9-Year-Old Pushes For Free Access To Parks Lily Kay, a 9-year-old from Texas, is pushing for legislation that would enable more than 417,000 fifth-graders in the state, and anyone in the vehicle with them, to enter state parks at no charge.
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9-Year-Old Pushes For Free Access To Parks

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9-Year-Old Pushes For Free Access To Parks

9-Year-Old Pushes For Free Access To Parks

9-Year-Old Pushes For Free Access To Parks

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  • <iframe src="https://www.npr.org/player/embed/710552583/710552584" width="100%" height="290" frameborder="0" scrolling="no" title="NPR embedded audio player">
  • Transcript

Lily Kay, a 9-year-old from Texas, is pushing for legislation that would enable more than 417,000 fifth-graders in the state, and anyone in the vehicle with them, to enter state parks at no charge.

SCOTT SIMON, HOST:

This week, a Texas legislative committee heard testimony about House Bill 1561 sponsored by Republican State Representative Morgan Meyer.

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UNIDENTIFIED PERSON: We will call up your witness. And it is Ms. Kay. What would you like to tell us?

LILY KAY: Good afternoon, Mr. Chairman. My name is Lily. I'm a fourth-grade, dual-language student at Mockingbird Elementary in East Dallas.

SIMON: Lily Kay has had the idea for the bill. She joins us now from Dallas. Thanks so much for being with us.

LILY: You're welcome.

SIMON: What is House Bill 1561?

LILY: It's a bill that would encourage fifth-graders to get outdoors instead of being inside, cooped up on a phone or iPad or computer.

SIMON: Now, your bill, as I understand it, would give free admission to fifth-graders and their families in any state park. Why the fifth grade in particular?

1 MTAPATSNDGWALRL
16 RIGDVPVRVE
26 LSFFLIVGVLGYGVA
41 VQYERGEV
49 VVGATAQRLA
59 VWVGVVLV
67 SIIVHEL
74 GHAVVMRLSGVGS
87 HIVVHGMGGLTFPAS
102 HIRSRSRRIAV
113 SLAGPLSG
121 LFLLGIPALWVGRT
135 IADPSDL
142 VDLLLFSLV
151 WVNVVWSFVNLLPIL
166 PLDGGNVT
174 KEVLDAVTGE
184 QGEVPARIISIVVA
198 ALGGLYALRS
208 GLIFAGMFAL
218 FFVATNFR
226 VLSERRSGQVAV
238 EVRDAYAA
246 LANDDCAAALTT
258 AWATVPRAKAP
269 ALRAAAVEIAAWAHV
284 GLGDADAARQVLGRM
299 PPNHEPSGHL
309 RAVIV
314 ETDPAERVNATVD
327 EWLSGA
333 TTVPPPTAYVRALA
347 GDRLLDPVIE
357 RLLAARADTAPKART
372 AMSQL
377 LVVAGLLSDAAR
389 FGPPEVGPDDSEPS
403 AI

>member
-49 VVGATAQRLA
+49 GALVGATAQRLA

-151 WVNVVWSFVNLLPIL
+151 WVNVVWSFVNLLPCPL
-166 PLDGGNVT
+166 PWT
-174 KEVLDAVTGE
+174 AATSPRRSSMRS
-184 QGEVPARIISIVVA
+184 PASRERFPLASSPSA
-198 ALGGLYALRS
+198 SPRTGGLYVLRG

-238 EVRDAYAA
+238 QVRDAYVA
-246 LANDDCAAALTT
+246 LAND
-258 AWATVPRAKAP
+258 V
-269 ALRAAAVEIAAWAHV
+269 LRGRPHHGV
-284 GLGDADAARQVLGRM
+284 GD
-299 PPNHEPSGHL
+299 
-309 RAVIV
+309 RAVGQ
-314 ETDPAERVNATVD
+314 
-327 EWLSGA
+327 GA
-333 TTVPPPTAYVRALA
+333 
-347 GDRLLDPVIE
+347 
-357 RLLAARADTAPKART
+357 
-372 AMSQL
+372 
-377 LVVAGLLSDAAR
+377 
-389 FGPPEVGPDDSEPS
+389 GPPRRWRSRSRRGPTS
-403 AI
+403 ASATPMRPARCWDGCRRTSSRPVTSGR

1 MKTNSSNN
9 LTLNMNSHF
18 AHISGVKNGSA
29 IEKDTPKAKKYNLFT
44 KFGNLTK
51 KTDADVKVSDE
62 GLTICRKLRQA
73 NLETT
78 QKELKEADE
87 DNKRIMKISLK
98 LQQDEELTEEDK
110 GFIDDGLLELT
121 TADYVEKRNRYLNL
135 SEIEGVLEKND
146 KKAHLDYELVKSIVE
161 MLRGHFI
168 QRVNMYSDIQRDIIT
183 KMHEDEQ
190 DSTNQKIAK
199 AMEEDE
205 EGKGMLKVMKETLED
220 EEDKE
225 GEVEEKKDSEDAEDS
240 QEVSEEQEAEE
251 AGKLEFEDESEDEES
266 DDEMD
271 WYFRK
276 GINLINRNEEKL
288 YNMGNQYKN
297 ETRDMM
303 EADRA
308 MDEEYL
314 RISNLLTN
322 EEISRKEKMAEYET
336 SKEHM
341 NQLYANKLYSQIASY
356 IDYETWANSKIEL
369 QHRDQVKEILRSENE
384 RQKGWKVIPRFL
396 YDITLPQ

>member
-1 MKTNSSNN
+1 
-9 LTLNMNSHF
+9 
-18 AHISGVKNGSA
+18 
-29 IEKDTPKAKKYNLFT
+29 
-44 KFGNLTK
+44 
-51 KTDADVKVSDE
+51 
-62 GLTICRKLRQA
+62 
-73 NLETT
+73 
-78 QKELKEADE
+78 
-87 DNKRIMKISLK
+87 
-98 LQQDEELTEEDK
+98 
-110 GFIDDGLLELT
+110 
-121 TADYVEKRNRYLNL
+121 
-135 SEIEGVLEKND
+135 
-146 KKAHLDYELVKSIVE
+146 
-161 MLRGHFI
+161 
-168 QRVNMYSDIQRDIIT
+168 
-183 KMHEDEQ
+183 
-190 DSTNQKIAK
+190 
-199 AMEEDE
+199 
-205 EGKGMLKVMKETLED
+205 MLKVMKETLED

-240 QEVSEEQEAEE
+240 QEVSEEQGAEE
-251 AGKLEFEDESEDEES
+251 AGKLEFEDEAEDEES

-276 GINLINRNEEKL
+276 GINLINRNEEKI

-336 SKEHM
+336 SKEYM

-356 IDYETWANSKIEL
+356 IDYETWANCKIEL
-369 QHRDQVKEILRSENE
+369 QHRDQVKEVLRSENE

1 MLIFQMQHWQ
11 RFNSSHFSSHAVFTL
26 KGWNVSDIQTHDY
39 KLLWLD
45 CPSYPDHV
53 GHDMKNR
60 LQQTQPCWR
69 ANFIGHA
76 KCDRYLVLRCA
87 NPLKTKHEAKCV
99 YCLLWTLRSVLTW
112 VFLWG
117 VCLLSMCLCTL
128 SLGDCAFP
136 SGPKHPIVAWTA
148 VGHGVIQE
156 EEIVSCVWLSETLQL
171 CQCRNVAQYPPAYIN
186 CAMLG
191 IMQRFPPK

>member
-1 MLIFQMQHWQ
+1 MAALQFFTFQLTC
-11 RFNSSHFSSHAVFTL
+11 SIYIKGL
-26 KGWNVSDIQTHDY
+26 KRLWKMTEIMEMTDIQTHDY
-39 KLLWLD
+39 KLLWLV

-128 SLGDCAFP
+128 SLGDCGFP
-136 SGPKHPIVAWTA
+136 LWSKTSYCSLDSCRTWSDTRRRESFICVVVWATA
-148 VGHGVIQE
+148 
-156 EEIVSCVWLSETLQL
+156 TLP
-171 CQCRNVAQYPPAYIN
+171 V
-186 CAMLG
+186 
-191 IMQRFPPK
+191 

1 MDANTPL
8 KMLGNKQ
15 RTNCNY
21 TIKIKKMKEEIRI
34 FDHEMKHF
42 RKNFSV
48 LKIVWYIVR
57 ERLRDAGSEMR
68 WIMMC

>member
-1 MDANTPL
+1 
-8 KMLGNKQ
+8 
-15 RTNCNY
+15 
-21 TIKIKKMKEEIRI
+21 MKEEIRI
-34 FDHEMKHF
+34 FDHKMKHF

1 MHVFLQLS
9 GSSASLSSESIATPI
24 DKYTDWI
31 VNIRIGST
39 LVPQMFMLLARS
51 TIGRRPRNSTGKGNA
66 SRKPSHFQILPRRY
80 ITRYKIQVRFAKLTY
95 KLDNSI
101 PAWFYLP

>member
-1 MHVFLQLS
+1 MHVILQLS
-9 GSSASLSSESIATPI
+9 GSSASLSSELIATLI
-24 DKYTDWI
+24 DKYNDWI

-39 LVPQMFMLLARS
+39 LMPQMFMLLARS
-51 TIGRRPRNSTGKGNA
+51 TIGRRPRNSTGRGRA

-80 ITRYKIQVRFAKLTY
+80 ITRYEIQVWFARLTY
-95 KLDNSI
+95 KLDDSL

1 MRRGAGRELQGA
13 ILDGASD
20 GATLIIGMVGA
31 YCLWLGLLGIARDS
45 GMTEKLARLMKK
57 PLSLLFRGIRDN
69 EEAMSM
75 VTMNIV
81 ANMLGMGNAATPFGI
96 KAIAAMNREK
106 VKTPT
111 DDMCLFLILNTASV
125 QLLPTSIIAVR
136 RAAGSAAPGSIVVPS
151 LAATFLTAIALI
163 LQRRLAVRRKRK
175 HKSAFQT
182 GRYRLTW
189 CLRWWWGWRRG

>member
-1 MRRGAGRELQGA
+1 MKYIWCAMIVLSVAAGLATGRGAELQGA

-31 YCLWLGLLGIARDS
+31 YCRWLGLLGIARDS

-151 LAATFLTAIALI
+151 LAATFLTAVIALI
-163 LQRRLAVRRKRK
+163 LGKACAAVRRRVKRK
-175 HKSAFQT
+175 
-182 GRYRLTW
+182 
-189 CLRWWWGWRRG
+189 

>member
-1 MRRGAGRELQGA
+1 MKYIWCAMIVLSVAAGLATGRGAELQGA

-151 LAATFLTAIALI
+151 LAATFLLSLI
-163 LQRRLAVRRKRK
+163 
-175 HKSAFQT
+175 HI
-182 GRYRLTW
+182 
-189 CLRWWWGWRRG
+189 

LILY: Because we learn about Texas history in fourth grade - that way we can see the things we learned about and teach our family and friends about them.

SIMON: Boy, that's important. Well, what places in particular would you like to bring your family?

LILY: I like the idea of going to Lockhart because of the barbecue and because I just like the idea.

SIMON: (Laughter) That's the only thing I know about Lockhart is the barbecue. I'm there. But you've been all around Texas, haven't you? What about a place like San Jacinto?

LILY: It would be nice to go there so that you could see where Sam Houston led the Texans against the Mexicans.

SIMON: That was an important battle.

LILY: Sure was.

SIMON: So you talked before the tourism committee of the Texas state legislature. That - I mean, that's not like just doing show and tell in front of your class, is it?

LILY: No. It was really scary to get the courage and do it.

SIMON: Is there a vote coming soon?

LILY: Well, after this, it goes to the Calendars Committee and then the floor of the House. And then if it passes that, it will go to the Senate side. And if it passes that, then the governor will sign it.

SIMON: Boy, you really know how a bill gets passed.

LILY: Yes. I had a lot of research on that.

SIMON: Do you ever think you might like to go into political life?

LILY: Yes. I kind of want to be the president.

SIMON: Well, you're off to a great start. Let's put it that way.

LILY: Thank you.

SIMON: Lily Kay came up the idea behind Texas House Bill 1561. She also happens to be a fourth-grader in Dallas. Thank you so much for being with us. And good luck to you with everything.

LILY: Thank you.

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